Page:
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ADA soil (or similar), are my concerns valid?

Discussion in 'Sediment / Substrate' started by Nubster12, Dec 1, 2017.

  1. Nubster12

    Nubster12 New Member

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    Ok...after Christmas I'm setting up my first more serious planted tank. Plan to plant heavily and use CO2 with med/high light. I will also have a fair amount of fish in the tank. It's a 24"x18"x18" tank.

    Anyways...since ADA seems to be held in the highest regard for planted tanks...of course I'm considering it. But my concern is the substrate getting mushy and having to be replaced. Is that a legit concern? I'm not one that enjoys rescaping my tank every 6 months. So I won't have that easy access to the substrate to replace it if it going bad and I don't like the idea of ever having to replace it honestly. I know it will lose it's nutrients and I'm fine with that. I just don't want to have to deal with it turning to mud and having to clean it all out and replace.
     
  2. Christophe

    Christophe Subscriber
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    In my experience with it, it doesn't break down to mud too badly as long as you go easy with it any time you are uprooting or rearranging plants. Fish that dig can be a problem with it too, they'll keep your water muddy.
     
  3. slipfinger

    slipfinger Article Editor
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    Not sure if you think AS needs to be replaced every 6 months? Anyways, this is not the case at all. I have had the same soil in my tank for over a year and a half and its still holding together just fine.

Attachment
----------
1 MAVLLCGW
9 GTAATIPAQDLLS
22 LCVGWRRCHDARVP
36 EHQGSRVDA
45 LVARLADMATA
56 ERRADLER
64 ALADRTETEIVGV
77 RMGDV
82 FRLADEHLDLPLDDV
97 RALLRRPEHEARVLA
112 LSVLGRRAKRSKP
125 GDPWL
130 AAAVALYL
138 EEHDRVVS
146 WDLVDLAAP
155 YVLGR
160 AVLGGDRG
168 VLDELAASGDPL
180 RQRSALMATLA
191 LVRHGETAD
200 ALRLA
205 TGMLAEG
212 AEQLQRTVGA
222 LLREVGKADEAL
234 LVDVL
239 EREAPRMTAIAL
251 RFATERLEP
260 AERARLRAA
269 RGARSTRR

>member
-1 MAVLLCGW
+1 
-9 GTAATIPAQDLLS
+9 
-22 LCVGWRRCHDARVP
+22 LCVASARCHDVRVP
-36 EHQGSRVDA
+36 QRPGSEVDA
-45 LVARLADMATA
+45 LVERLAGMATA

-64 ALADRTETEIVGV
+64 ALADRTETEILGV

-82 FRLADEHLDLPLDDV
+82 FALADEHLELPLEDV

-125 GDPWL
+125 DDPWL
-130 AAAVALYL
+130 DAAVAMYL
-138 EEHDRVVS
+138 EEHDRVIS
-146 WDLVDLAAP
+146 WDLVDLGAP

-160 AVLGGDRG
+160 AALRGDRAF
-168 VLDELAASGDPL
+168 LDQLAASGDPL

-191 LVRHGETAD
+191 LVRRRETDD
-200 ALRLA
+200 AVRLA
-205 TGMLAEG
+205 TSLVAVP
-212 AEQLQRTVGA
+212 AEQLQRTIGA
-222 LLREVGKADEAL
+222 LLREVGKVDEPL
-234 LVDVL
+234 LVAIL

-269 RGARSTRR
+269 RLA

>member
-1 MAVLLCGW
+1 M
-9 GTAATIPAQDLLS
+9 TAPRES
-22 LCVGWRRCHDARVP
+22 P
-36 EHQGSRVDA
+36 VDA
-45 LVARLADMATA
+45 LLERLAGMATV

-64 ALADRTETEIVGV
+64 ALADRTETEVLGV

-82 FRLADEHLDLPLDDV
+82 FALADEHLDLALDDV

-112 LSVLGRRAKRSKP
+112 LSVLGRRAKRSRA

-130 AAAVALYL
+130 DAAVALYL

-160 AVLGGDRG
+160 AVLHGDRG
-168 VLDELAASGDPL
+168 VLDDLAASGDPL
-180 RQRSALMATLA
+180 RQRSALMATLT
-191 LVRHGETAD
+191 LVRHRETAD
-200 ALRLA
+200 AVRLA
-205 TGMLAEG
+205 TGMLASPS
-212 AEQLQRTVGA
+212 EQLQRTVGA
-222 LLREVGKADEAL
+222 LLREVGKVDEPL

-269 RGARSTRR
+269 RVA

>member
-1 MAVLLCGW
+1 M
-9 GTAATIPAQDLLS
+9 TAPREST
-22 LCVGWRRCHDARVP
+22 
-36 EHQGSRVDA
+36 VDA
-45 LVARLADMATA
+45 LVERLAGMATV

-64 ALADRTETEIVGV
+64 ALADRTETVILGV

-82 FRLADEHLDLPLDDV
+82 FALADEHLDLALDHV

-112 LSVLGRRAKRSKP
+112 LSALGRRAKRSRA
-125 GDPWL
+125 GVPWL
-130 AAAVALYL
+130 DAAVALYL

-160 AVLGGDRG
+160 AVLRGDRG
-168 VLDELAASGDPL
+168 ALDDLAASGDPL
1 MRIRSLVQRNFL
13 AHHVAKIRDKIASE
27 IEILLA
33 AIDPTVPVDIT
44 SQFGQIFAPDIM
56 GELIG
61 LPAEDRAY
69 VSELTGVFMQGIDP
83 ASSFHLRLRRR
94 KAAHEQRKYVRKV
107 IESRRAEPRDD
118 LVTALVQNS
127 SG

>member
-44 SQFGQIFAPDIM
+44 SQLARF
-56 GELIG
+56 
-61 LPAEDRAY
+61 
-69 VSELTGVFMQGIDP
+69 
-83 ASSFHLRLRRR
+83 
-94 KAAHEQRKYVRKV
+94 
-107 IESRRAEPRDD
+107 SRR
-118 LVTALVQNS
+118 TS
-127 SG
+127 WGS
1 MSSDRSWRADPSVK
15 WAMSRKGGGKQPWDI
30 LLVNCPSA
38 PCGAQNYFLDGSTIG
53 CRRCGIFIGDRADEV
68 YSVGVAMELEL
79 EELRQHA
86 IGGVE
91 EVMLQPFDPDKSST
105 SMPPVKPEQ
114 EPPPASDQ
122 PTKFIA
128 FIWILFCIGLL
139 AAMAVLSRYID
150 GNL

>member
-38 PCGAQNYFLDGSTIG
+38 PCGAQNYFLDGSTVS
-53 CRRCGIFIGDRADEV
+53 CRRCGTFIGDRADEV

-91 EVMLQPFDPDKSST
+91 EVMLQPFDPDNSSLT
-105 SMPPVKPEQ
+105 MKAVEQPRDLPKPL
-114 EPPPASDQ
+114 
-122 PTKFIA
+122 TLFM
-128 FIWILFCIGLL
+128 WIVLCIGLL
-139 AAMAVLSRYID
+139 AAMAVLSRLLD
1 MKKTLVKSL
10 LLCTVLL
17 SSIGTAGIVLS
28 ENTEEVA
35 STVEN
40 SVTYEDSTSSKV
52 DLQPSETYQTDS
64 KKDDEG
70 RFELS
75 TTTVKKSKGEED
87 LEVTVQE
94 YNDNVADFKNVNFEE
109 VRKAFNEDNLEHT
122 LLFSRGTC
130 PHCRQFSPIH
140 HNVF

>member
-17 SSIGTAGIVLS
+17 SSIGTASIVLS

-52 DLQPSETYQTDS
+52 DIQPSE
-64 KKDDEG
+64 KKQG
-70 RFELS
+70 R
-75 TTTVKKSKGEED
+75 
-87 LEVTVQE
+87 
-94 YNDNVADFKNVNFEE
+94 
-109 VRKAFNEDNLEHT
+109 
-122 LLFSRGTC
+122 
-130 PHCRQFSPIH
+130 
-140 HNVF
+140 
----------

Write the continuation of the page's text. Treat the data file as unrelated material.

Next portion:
4. Nubster12

    Nubster12 New Member

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    Well...not replaced every 6 months but only lasts 6-10 months as far as being a nutrient releasing substrate. After that it's just inert...but with a high CEC, but inert just the same. And then needing replaced or more added 18-24 months later because it starts becoming mush. That's my understanding and why I ask. But for those people that like to always mess with their tank...that's what I mean by rescaping every 6 months...since they are tearing tanks down routinely it's easy for them to replace or add more fresh substrate once the old stuff starts going bad. I can't say for certain that once my tank is going I won't want to re-do it eventually...but I'm not one that does it for fun over and over and over again.
     
  5. Allwissend

    Allwissend Article Editor
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    It will turn to mush more if you squeeze it or keep it under large rocks. I have some of mine for 2 years and cannot say it turned to mush through several rescapes and a house move.

    As for the inert part, it still will be able to bind and release cations depending on conditions, so it still provides some backup.
     
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